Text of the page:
Can Hip Hop Educate About Addiction?

09/06/2015 13:18 BST | Updated 08/06/2016 10:59 BST

I recently edited an article called Rapping About Addiction and it was a useful opportunity to overcome my own prejudices about this musical genre.

Claudiu Revnic, the author of the piece, writes about "rap" and "hip hop" as if they are the same thing. Are they? I had no idea and I didn't want to show how uncool I was by asking, so I looked it up and found a really interesting Wikipedia page on the subject which says that hip hop is : "music that commonly accompanies rapping, a rhythmic and rhyming speech that is chanted."

Claudiu says that rap/hip hop was "Born in New York's Bronx District in the 1970s, original hip hop culture was all about being positive and breaking boundaries...and believing in the possibility of change."

This positive force for social change isn't what jumps to mind when I think about hip hop and rap. I think of Snoop Dogg, one of the few rappers I've actually heard of, and the story about him investing in an Uber-style-dope-delivery company and smoking the evil weed with his son.

According to our in-house expert (Claudiu) by the 1990s the genre was heading for the dark side: "hip hop, and rap music in general, was becoming closely associated with substance abuse and violence. The record labels were heavily pushing the gangsta rappers and sexually charged R&B." This is more like it; this is where my prejudice can get some satisfaction, and I'm not surprised to hear that the record companies were responsible for this negative direction. I've heard a lot of bad things about record companies, with their disregard for art and obsession with profit .

Grandmaster Flash and the Furious Five

But my assumptions soon came under assault. Claudiu refers to a 1982 song that really did impact me when it was released. The song is "The Message" by Grandmaster Flash and the Furious Five.

I was always impressed by the chorus -- "don't push me 'cause I'm close to the edge. I'm trying not to lose my head" -- and listening to it now, so many years later, I realise it contains cutting edge social commentary.

"The Message" was the first hip hop/rap song that broke out of the ghetto and made it into mainstream culture. Unfortunately most people know the newer "gangsta" version by P. Diddy where the negative influence of the record companies can be seen: a high budget video with helicopter shots, an exploding Rolls Royce, a simmering sense of sex and violence but no real social commentary.

Macklemore on Drugs and Creativity

What really blew me away when I looked into this issue was this interview with Macklemore, a Seattle based rap star, who talks about his addiction with honesty and insight. I knew about this artist from a song my kids showed me -- Thrift Shop, which celebrates second hand clothes and mocks the fashion industry as a scam.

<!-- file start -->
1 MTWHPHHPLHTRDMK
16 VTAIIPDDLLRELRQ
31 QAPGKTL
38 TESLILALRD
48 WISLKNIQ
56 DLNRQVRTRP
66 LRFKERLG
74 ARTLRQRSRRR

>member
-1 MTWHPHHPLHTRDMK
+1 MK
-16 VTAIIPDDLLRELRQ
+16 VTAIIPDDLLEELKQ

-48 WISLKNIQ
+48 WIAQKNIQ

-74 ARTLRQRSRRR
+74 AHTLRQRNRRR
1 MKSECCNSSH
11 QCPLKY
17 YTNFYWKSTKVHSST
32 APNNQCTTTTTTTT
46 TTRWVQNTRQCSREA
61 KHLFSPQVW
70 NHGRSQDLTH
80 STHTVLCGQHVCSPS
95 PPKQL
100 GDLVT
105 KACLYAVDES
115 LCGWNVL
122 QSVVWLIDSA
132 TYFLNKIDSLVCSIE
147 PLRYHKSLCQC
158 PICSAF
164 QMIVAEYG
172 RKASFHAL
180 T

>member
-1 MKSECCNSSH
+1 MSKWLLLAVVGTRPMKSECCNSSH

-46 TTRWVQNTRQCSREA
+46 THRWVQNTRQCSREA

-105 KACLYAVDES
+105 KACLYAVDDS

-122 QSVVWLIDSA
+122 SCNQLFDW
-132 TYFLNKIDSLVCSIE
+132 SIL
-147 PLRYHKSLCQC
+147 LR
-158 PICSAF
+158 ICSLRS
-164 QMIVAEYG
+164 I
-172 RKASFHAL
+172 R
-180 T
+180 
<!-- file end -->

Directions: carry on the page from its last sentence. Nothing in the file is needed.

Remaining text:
Macklemore addresses an issue that has been bugging me for a long time -- cannabis and creativity. I keep coming across pro-cannabis evangelists, people who want to legalise pot and who deny the damage it can cause (psychosis, schizophrenia, paranoia, sloth) and don't realise it will just become part of Big Tobacco if it's legalised. They also say that cannabis makes you creative and they quote artists like Snoop Dogg who says he couldn't get by without it -- and scores of others who have produced art works while stoned.

My feeling is that most people, when exposed to cannabis, are like Macklemore whose creativity is put on hold. This is how he puts it: "I wanted to be a musician and, knowing that I wanted to do this, I knew that I had to get sober. So I would go a month sober and make a bunch of music, and then fall back off and vanish for a few months. I'd go back and forth like that. If I'm using drugs and alcohol it means I've given up on my fullest potential."

Eminem Gets Clean

No article about rap and hip hop would be complete without a mention of one of the greatest rappers of all time -- Eminem. This remarkable man, whose real name is Marshall Bruce Mathers III, is not only a great rapper but he's a record producer and an accomplished film actor too -- his semi-autobiographical film "8 Miles" won an Oscar for best original song and is a highly respected insight into America's underclass.

Eminem nearly died from a methadone overdose and, after several attempts at rehab, eventually got into recovery. He raps in his song "Not Afraid": "We'll walk this road together, through the storm...Just letting you know that you're not alone"

Eminem's song "When I'm Gone" is a brilliantly constructed scenario that starts in an AA-type meeting, moves to his home where he cruelly dismisses his young daughter, then onto a stage in Sweden and then it becomes nightmare: his daughter appears in the front row at the gig and says "Daddy it's me, Help Mommy, her wrists are bleeding."

The importance of Eminem stating the advantages of recovery from addiction cannot be overstated. He has sold over 45 million albums in the USA and his influence is global. I hope he will help turn the tide from rap's association with gangs, guns, sex and drugs onto recovery from addiction and insightful social commentary.